StarTribune Advertising Information

Dear StarTribune online advertisers.

I think it’s great that you support Minneapolis’ major online media source. But, I think it’s worth understanding where some of your money is going.

Earlier this week, I clicked on a link to a story from a Tweet or something. I’m not sure how I got there, but the point is that I found myself on a page of At that point, I realized that I didn’t have time to read the story on that page at the time so it sat idle in one of the open tabs in my FireFox browser.

As time passed, I noticed that the StarTribune kept force-refreshing the tab I didn’t have time to read, which meant that StarTribune was forcing new ads onto my browser whether I looked at them or not every 10 minutes. I can guarantee that they were seen by no one. This went on for around 4 hours, so if my calculations are correct the StarTribune forced 24 pages of ads onto my computer that someone paid for but no one saw.

The reason this ended after 4 hours is because I disconnected from the Internet at that time. My computer was still running. Ten minutes later, the tabs on my computer looked like this:

Picture 37

See the one that’s dead? That’s the StarTribune’s page that tried to force even more ads onto my browser only to find out that the Internet had been cut off.

Here’s the point: If you’re paying for space on the on a CPM basis (based on ad impressions) there is no guarantee that a human saw the page you served since the StarTribune serves ads to people who have left for lunch, have more than one tab open in their browser, or who have died while their browser was open to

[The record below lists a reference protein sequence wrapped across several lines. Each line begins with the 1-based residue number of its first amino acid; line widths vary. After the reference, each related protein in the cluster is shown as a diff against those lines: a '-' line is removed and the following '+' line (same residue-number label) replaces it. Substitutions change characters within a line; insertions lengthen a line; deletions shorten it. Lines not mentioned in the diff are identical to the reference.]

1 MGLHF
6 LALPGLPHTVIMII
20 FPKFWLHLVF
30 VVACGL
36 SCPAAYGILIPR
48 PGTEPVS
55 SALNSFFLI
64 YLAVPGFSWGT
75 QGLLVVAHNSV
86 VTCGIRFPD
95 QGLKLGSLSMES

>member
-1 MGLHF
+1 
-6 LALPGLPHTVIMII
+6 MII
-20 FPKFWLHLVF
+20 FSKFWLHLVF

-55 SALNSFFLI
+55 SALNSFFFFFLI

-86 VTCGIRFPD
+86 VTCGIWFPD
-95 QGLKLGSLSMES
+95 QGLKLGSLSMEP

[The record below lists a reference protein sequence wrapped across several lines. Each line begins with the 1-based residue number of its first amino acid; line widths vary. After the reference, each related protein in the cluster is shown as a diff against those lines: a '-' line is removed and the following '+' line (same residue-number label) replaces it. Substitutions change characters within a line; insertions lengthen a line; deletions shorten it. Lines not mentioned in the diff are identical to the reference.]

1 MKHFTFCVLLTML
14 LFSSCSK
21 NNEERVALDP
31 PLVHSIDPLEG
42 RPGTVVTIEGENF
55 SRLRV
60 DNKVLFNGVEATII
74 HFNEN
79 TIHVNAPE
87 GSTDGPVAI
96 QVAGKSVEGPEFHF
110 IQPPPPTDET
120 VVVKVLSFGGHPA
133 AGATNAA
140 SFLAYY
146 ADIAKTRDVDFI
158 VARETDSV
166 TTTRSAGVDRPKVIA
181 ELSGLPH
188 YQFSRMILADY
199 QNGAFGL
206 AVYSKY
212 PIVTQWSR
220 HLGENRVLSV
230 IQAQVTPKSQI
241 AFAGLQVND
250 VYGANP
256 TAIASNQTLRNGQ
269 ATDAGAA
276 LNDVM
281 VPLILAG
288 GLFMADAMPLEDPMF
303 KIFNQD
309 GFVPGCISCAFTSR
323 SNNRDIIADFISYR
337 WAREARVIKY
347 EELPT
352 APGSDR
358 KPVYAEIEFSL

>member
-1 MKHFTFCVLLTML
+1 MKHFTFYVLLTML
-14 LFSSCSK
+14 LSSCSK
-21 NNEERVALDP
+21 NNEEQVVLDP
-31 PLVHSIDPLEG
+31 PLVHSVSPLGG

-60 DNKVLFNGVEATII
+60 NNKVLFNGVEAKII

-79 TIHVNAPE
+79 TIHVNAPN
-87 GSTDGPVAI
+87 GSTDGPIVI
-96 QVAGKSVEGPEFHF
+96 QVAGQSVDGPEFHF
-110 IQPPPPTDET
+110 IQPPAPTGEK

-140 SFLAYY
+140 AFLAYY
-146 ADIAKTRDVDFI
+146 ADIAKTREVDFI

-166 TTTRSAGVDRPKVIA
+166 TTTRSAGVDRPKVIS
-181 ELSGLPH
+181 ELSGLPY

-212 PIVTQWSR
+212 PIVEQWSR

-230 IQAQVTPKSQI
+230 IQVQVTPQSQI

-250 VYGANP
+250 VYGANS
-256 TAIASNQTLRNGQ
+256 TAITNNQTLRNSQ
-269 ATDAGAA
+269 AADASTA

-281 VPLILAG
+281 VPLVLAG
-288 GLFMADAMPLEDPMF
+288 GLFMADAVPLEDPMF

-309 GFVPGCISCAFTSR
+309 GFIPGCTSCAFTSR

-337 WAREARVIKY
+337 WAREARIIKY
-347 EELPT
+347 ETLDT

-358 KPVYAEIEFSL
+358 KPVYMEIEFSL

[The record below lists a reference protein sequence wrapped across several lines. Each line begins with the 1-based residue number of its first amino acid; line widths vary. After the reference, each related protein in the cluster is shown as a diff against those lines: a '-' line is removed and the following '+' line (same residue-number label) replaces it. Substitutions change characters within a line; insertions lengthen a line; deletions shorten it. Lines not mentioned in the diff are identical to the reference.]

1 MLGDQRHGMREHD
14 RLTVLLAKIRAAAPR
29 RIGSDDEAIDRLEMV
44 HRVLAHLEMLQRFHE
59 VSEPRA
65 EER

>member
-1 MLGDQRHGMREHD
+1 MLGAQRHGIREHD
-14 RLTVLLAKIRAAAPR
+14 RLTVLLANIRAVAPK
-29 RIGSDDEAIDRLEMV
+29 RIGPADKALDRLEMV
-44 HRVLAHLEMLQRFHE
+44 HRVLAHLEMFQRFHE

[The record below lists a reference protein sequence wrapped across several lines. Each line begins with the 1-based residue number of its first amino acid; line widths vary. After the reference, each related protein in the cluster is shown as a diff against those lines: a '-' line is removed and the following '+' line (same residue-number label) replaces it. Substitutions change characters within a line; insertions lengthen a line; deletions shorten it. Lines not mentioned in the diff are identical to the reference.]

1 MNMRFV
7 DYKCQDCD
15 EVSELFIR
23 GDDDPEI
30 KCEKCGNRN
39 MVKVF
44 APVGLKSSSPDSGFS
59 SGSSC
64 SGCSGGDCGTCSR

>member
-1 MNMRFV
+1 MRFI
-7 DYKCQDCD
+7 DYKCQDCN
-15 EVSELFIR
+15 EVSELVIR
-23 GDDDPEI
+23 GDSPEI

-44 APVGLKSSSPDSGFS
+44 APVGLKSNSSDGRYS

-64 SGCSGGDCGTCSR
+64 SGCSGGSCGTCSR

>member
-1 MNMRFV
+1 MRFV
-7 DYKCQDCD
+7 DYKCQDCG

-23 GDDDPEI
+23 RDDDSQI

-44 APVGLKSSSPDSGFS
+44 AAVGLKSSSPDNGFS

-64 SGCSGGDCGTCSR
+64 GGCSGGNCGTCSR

It’s also worth noting that the StarTribune seems to take pride in the Time On Site stats their website receives. That number is likely ridiculously skewed by people who were fired from their jobs six months ago while reading the sports section at work. Their old computers continue to run up the stats. Here is all you need to know about this: Time on site stats are based on a measure of when someone first visits a site and when they hit the last page they visit. If the StarTribune didn’t force-refresh their visitor’s browsers, would that number be lower or higher?

This isn’t to say that no one reads the StarTribune. It’s just important to understand that not all ads served by the StarTribune will be viewed by humans, so if your goal is to reach actually humans with money who may buy your (or your client’s) products, negotiate accordingly.

11 thoughts on “StarTribune Advertising Information”

  1. Kind of a vexing problem for an advertiser, no?

    I think you left out part two of this post. How would you negotiate a deal if you were looking to buy some banner action? How would you say: “Campaign X on website Y will net more than a billboard on hwy62 in Edina”?

    The people shoving money at CPM campaigns don’t seem to care that they’re being taken for a ride.

  2. I’m one of those insane people who opens up 50 tabs at a time, and yes, the Strib pages are bad.

    Their numbers aren’t just phony, they’re deliberately phony. They have the least content per page of any newspaper I read (more clicks as you go from page to page to page to page). Leaving a comment or checking on comments racks up more bogus page counts.

    If you advertise in the online Strib, you’re getting screwed.

  3. @Daniel, with a billboard, you can have a pretty good idea how many people drive by it, so there is a somewhat quantifiable value regarding how many people may have encountered your ad. Sure, the person may have been twittering while applying mascara so there is no guarantee that they saw it, but people definitely drove down that road.